ISMP: Med errors demand a more focused response

Five years after the landmark Institute of Medicine (IOM) report, To Err is Human: Building a Safer Health System, not enough is being done to address medication errors, warns the Institute for Safe Medication Practices (ISMP) in Huntingdon Valley, PA.

The IOM committee asked the FDA to develop and enforce standards for the design of drug packaging and labeling to maximize safety; require pharmaceutical testing of proposed drug names; and establish an appropriate response to problems identified through post-marketing surveillance, especially those that require immediate response to protect the safety of patients.

But so far, there are no new labeling or packaging guidance documents, pharmaceutical companies are not required to test proposed drug names and packaging, a standard process for testing has not been established, and the response to problems is still slow or nonexistent, according to a recent report from the ISMP.

Nevertheless, ISMP lauds the FDA’s announcement of plans to review its medication error detection and response procedures, and urges that drug labeling, packaging, and nomenclature be targeted as a special area of focus. Labeling, packaging, and nomenclature issues play a role in about half of all medication errors reported to the FDA MedWatch program, according to the FDA.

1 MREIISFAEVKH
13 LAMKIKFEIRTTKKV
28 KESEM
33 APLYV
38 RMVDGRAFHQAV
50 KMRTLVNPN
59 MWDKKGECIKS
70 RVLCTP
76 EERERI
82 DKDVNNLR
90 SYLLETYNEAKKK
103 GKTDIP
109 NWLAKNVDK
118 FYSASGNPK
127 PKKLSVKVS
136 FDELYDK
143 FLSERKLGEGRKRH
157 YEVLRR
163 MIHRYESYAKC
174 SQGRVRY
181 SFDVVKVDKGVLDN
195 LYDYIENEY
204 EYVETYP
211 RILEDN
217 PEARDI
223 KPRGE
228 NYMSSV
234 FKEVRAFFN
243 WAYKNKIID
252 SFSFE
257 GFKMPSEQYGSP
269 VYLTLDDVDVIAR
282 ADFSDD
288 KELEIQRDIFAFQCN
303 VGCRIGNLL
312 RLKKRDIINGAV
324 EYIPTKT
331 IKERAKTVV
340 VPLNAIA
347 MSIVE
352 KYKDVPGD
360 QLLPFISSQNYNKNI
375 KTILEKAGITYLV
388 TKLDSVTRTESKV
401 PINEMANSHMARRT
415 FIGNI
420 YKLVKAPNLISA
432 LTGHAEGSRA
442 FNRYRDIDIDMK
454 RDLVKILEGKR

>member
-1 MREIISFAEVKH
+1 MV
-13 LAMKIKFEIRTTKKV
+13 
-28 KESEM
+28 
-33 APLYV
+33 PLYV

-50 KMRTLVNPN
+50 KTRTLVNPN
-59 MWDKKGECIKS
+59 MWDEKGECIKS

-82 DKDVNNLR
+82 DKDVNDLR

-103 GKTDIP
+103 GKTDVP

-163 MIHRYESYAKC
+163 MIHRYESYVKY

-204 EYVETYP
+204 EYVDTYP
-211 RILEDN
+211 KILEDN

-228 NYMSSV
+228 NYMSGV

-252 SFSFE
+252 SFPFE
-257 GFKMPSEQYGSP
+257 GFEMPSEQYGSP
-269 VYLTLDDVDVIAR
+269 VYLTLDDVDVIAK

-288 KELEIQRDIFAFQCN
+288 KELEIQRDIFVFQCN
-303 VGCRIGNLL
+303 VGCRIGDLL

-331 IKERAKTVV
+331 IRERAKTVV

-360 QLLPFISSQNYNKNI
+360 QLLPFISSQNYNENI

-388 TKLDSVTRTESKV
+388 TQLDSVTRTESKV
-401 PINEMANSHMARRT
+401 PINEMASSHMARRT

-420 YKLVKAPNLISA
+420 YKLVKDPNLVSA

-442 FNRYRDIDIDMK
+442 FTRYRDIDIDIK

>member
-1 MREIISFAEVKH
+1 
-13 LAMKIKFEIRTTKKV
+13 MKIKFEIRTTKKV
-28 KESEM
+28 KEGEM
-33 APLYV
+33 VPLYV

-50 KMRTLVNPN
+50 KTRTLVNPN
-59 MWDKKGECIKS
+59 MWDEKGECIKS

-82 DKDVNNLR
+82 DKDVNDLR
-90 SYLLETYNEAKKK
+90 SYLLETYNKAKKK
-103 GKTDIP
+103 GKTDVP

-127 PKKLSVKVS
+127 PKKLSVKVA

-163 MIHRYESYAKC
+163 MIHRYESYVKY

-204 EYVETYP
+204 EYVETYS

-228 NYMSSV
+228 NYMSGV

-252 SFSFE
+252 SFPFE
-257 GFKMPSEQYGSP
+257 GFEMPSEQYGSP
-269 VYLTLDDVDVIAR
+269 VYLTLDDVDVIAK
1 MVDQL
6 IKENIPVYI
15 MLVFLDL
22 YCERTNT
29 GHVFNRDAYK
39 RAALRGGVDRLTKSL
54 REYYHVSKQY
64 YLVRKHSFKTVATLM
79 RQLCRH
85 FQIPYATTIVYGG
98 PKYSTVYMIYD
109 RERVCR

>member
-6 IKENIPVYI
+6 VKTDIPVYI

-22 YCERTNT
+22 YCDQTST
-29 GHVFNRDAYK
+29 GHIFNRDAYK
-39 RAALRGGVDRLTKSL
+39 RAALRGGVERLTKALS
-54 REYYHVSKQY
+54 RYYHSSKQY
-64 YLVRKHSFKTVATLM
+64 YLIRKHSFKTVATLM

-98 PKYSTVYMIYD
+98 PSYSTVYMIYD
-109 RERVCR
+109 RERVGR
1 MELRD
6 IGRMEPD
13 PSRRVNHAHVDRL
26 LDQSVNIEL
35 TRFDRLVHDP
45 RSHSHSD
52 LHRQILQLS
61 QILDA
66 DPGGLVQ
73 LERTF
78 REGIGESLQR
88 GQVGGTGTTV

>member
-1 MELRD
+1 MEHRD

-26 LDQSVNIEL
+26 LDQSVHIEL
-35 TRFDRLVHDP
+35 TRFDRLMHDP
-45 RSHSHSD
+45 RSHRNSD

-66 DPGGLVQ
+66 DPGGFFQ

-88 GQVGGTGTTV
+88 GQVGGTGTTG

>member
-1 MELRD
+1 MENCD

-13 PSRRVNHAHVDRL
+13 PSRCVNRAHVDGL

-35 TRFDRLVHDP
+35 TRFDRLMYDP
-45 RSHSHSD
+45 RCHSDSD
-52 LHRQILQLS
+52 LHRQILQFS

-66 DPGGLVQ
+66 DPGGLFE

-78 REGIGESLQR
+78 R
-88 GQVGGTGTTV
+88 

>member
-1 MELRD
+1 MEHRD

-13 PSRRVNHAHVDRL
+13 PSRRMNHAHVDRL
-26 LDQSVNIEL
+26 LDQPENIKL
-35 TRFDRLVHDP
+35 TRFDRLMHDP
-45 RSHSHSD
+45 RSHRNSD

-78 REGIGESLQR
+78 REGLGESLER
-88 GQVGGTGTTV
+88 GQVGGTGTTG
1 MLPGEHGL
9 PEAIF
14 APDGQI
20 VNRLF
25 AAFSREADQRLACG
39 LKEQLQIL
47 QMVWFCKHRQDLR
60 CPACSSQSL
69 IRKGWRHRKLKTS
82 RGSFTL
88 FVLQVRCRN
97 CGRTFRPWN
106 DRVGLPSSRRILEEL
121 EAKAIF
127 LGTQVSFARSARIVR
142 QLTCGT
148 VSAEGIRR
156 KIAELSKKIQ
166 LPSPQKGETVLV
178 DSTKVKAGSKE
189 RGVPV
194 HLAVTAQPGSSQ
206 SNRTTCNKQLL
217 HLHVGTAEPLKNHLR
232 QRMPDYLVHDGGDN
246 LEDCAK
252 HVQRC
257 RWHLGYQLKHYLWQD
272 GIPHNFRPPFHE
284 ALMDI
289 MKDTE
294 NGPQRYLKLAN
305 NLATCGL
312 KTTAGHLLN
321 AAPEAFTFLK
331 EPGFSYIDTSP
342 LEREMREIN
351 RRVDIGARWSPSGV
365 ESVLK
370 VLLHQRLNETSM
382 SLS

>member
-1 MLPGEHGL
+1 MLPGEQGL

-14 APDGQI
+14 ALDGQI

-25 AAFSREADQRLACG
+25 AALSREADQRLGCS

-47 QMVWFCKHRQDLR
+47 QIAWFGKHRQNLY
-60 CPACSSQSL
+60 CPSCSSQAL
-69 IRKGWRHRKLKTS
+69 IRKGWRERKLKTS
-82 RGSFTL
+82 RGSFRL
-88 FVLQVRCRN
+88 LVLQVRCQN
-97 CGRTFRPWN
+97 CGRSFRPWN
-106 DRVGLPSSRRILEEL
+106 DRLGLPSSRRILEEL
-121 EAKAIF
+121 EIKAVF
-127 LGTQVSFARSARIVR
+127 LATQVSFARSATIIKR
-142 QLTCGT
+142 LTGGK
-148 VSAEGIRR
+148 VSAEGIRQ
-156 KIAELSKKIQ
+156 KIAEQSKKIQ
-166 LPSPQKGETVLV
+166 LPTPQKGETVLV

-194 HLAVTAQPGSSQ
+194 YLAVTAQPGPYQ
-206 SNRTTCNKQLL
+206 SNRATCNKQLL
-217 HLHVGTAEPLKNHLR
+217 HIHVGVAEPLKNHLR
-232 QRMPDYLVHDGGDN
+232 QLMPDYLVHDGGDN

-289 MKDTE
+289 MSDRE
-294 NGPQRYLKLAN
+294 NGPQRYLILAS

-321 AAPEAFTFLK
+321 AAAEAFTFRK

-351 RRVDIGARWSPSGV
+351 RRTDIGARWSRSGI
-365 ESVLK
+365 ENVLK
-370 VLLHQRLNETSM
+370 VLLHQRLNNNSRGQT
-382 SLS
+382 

Med errors lead to serious injuries, deaths

The ISMP notes that some of the medication errors that continue to be reported to the USP-ISMP Medication Errors Reporting Program, and have in many cases led to serious patient injuries and deaths, including:

• Medications packaged in look-alike, low-density polyethylene containers. This includes respiratory medications, flush solutions, eye medications and even injectables.

• Concentrated liquid morphine. Containers are still packaged without a prominent warning that the liquid is highly concentrated.

• Brethine (terbutaline) and methergine (methylergonovine). ISMP has been writing alerts for the past four years about look-alike packaging for these drugs, which are used in labor and delivery settings but have opposite effects.

• Acetylcysteine containers. These containers are still available with labels that list percent concentration, not mg/mL, which is problematic because the product is most frequently dosed in mg amounts.

• Vaccines (multiple brands). Various vaccines continue to be confused with each other due to look-alike packaging from the same manufacturer, including tuberculin skin tests and the influenza vaccine.

• Oral methotrexate. ISMP recently published a study about medication errors with this drug over a four-year period, which involves more than 100 cases. Most were with patients who accidentally took their doses daily instead of weekly as indicated, mistakes that could have been avoided with specific labeling and packaging changes.